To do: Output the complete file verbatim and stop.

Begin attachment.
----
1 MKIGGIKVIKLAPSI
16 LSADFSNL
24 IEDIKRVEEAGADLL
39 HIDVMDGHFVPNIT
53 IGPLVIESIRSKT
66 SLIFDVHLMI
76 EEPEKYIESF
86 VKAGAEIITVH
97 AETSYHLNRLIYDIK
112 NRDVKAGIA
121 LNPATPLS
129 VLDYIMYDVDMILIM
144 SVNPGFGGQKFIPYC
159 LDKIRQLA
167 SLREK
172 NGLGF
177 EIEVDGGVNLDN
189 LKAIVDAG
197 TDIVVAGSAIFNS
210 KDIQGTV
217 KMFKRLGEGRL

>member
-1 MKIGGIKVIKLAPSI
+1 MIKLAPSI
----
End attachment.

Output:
1 MKIGGIKVIKLAPSI
16 LSADFSNL
24 IEDIKRVEEAGADLL
39 HIDVMDGHFVPNIT
53 IGPLVIESIRSKT
66 SLIFDVHLMI
76 EEPEKYIESF
86 VKAGAEIITVH
97 AETSYHLNRLIYDIK
112 NRDVKAGIA
121 LNPATPLS
129 VLDYIMYDVDMILIM
144 SVNPGFGGQKFIPYC
159 LDKIRQLA
167 SLREK
172 NGLGF
177 EIEVDGGVNLDN
189 LKAIVDAG
197 TDIVVAGSAIFNS
210 KDIQGTV
217 KMFKRLGEGRL

>member
-1 MKIGGIKVIKLAPSI
+1 MIKLAPSI